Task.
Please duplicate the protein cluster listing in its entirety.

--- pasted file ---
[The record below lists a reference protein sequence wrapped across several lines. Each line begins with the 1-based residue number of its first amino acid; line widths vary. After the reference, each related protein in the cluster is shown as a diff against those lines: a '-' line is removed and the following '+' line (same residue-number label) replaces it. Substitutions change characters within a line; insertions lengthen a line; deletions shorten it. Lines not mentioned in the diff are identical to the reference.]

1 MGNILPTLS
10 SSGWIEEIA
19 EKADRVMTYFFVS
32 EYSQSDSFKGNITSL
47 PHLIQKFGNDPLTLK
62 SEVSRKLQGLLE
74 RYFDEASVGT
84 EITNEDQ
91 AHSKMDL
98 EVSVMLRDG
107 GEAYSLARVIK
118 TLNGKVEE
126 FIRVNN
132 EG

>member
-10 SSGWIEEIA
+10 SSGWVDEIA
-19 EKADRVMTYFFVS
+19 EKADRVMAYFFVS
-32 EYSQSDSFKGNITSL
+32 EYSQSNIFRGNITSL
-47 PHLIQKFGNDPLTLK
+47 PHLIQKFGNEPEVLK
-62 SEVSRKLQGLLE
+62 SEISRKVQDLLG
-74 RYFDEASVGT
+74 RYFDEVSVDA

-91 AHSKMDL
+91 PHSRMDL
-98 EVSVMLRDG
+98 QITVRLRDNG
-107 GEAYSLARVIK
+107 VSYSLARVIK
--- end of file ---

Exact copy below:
[The record below lists a reference protein sequence wrapped across several lines. Each line begins with the 1-based residue number of its first amino acid; line widths vary. After the reference, each related protein in the cluster is shown as a diff against those lines: a '-' line is removed and the following '+' line (same residue-number label) replaces it. Substitutions change characters within a line; insertions lengthen a line; deletions shorten it. Lines not mentioned in the diff are identical to the reference.]

1 MGNILPTLS
10 SSGWIEEIA
19 EKADRVMTYFFVS
32 EYSQSDSFKGNITSL
47 PHLIQKFGNDPLTLK
62 SEVSRKLQGLLE
74 RYFDEASVGT
84 EITNEDQ
91 AHSKMDL
98 EVSVMLRDG
107 GEAYSLARVIK
118 TLNGKVEE
126 FIRVNN
132 EG

>member
-10 SSGWIEEIA
+10 SSGWVDEIA
-19 EKADRVMTYFFVS
+19 EKADRVMAYFFVS
-32 EYSQSDSFKGNITSL
+32 EYSQSNIFRGNITSL
-47 PHLIQKFGNDPLTLK
+47 PHLIQKFGNEPEVLK
-62 SEVSRKLQGLLE
+62 SEISRKVQDLLG
-74 RYFDEASVGT
+74 RYFDEVSVDA

-91 AHSKMDL
+91 PHSRMDL
-98 EVSVMLRDG
+98 QITVRLRDNG
-107 GEAYSLARVIK
+107 VSYSLARVIK